Jury Finds Pinnacol Benefits Denial "Unacceptable"

Pinnacol E-mails Celebrated Denial Of Denver Man's Workers Compensation Claim

The state’s largest worker’s compensation insurance company denied a Denver man’s claim, celebrating the denial in e-mails, a CALL7 Investigation found.

Workers comp provider Pinnacol Assurance lost a lawsuit by Michael Schuessler claiming the company improperly denied his claim.

“I got denied,” Schuessler told CALL7 Investigator Tony Kovaleski. “And I got unjustly denied.”

Schuessler, a construction and maintenance worker who was injured in 2007, said it took him three years to get to court. Pinnacol claimed Schuessler was not injured.

“Michael, essentially they said you were faking it?” Kovaleski asked.

“Yes,” Schuessler said. The claims adjuster said, “You’re denied. As far as I am concerned you are faking it. You are sitting at home on the couch, eating bon-bons and trying to collect a big check. Period. And it crushed me."

Schuessler was installing a 100-pound swamp cooler at work when it slipped and hit him in the head and shoulder, herniating two discs in his spine.

“I am not the man I use to be,” he said. “It makes it really difficult. There's no milking here.”

Pinnacol has been the center of controversy and the focus of a series of CALL7 Investigations. Last year, the legislature tried to take the agency’s surplus to help fill a budget gap and Pinnacol fought the move. Pinnacol, which was set up by the state and operates as a quasi-public agency, was criticized for large bonuses and lavish spending.

Last year, CALL7 Investigators showed Pinnacol spent hundreds of thousands of dollars on booze-filled trips and luxury golf vacations. When Kovaleski followed Pinnacol employees to a golf outing at Pebble Beach earlier this year, Pinnacol Chief Operating Officer Ken Ross threatened Kovaleski and had to be restrained. Kovaleski was asking whether it was a conflict to have the company pay for the luxury trip for the company’s board members, who are appointed by the governor and are tasked with overseeing expenses and compensation for top executives.

A committee investigating Pinnacol also heard from employees who say they were improperly denied benefits. Schuessler’s case exposed a culture inside the company that encourages denying legitimate claims, Schuessler’s attorney Jennifer Bisset said.

Bisset pointed to a series of e-mails she obtained after Pinnacol denied Schuessler’s claim.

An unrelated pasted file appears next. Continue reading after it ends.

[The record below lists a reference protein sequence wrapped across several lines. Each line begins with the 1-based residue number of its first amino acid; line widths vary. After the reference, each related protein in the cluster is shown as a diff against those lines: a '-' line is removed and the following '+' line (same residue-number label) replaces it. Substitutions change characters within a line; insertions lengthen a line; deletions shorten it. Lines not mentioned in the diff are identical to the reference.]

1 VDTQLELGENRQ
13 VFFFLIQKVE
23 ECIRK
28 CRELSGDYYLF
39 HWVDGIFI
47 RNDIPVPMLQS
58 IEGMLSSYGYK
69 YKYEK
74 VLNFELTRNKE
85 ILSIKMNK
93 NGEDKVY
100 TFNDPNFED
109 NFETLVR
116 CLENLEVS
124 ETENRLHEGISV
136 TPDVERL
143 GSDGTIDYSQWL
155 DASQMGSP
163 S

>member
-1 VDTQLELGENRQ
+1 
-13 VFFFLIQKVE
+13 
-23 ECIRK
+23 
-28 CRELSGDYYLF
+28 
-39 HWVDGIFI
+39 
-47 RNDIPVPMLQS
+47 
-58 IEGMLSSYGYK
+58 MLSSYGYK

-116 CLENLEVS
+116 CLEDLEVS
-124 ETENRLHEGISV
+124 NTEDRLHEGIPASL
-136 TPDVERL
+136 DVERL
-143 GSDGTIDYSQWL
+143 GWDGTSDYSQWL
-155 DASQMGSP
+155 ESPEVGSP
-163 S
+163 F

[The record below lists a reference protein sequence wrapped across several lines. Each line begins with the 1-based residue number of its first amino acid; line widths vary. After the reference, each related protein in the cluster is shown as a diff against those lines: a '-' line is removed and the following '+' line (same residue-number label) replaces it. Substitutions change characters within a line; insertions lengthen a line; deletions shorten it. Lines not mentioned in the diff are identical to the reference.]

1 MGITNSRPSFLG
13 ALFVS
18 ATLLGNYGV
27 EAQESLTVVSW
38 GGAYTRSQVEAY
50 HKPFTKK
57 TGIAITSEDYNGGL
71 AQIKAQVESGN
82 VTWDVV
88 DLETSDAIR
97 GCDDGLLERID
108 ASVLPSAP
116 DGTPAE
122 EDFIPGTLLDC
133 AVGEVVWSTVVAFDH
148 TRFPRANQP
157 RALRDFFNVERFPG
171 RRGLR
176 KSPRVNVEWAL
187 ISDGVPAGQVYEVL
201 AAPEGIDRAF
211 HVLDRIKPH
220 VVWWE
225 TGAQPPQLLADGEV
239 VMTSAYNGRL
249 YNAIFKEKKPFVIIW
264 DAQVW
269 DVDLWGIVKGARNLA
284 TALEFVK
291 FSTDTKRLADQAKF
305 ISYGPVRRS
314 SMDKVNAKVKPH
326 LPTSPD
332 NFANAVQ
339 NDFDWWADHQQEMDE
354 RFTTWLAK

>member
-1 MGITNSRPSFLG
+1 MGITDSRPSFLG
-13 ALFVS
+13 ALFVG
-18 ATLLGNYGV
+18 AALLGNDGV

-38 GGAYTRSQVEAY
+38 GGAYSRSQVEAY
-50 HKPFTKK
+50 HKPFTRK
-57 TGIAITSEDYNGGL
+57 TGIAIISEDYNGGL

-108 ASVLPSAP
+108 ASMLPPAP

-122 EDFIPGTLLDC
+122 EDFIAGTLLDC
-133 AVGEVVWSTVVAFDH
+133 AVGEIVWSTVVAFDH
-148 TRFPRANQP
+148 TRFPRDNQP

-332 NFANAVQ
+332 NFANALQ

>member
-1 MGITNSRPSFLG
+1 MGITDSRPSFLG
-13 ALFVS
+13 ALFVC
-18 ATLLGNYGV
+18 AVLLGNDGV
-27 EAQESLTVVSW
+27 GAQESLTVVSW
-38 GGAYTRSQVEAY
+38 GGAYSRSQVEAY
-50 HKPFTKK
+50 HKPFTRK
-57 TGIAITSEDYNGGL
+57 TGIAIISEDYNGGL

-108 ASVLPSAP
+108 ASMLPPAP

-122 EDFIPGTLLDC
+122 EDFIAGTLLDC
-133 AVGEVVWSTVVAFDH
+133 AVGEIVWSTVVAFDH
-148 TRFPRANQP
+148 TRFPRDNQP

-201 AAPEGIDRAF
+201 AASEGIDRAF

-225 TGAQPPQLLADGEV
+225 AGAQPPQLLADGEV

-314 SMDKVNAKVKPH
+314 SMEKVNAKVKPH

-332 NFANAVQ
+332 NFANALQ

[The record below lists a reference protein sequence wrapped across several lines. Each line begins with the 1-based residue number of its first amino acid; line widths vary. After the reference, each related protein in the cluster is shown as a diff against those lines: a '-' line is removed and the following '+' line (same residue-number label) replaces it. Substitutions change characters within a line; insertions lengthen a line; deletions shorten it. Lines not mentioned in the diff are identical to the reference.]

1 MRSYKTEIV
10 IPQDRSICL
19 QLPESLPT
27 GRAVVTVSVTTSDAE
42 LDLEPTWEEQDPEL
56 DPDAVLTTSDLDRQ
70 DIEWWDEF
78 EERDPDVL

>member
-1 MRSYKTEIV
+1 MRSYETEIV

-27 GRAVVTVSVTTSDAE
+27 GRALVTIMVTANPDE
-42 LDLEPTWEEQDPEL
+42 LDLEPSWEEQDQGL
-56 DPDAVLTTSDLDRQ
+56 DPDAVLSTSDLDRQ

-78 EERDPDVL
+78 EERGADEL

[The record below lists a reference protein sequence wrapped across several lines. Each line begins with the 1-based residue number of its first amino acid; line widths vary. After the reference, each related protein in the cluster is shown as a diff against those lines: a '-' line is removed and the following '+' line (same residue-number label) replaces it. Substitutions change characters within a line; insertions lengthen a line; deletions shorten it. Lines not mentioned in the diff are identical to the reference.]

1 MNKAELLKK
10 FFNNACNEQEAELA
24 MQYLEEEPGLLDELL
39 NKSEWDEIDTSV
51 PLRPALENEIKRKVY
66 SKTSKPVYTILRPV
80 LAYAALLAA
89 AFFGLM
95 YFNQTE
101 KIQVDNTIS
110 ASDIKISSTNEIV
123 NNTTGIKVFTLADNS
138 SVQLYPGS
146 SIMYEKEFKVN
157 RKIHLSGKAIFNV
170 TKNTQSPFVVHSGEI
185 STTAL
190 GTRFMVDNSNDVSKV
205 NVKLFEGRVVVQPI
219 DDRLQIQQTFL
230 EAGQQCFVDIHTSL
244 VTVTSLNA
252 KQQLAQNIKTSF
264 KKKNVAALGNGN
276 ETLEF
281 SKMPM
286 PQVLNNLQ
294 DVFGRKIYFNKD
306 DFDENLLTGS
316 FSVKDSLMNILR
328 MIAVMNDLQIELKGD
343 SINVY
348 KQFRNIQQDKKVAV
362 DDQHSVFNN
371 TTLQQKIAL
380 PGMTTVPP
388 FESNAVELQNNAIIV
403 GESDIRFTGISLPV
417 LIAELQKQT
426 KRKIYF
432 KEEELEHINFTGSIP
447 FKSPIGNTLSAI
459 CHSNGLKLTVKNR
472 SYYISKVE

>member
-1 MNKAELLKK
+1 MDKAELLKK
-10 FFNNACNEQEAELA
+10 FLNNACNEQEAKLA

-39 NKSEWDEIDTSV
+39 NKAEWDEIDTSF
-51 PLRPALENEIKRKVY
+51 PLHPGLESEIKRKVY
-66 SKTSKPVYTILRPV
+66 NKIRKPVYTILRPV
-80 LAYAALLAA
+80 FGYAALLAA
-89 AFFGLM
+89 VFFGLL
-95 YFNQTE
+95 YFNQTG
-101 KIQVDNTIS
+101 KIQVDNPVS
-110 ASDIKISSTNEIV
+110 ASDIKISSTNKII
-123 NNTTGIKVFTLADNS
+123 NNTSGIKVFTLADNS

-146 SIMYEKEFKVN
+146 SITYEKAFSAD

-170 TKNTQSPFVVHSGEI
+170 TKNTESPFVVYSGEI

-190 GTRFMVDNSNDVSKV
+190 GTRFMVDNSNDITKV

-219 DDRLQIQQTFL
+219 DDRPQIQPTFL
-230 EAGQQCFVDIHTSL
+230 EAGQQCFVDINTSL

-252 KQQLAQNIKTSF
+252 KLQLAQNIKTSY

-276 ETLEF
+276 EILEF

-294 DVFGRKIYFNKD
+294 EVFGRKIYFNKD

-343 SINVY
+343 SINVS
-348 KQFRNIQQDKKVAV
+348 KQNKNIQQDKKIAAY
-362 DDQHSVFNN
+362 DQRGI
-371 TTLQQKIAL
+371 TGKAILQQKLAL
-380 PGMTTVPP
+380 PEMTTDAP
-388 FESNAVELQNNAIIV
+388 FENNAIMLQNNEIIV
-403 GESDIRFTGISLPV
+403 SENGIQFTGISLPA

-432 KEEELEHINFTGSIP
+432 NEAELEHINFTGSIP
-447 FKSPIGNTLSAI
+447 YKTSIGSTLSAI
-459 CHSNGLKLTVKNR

“It reflects an internal attitude of actually celebrating over denying the claim,” she said.

The e-mails between two Pinnacol employees talk about D1, which means a claim will be denied.

“Ha, ha! Ok, sounds good to me. D1 it is,” said the memo that ends with the word “smile” and a smiley face.

After the adjuster called to tell Schuessler he was denied, the adjuster wrote in an email: “OOOOOOOOOHHH, is he pissed.”

“What do you think of Pinnacol Assurance?” Kovaleski asked.

“I don't think very highly of them,” Schuessler said. “Because they are in a deny, deny, deny posture.”

Jurors awarded Schuessler $325,000 in emotional distress after a two-week trial, saying Pinnacol improperly denied Schuessler’s claim. Kovaleski spoke to three jurors who criticized Pinnacol for unfair treatment of an injured worker.

“Pinnacol, to deny this man coverage and to make him go through all these legal channels, is just absolutely absurd,” said Tom Borak, one of the jurors. “I would like them to take away the fact that this type of behavior is unacceptable. This is not something that the State of Colorado is going to stand for.”

During a deposition Pinnacol officials said no one was disciplined for the memo, but after the verdict the author of the memo was released from his employment.

Schuessler said he hopes his victory will show other workers they need to fight for their benefits.

“I want people to know (if) you are legitimately hurt, there are people out there who can help you and you can win," Schuessler said.

But Pinnacol is asking for a new trial, saying the award is excessive and the judge should have dismissed the case.

Pinnacol and their attorney declined comment on the case.

"As you are aware, the Michael Schuessler case remains in the courts," Pinnacol said in written statement. "It is Pinnacol’s long-standing policy not to comment on matters that are in litigation nor do we comment on personnel matters."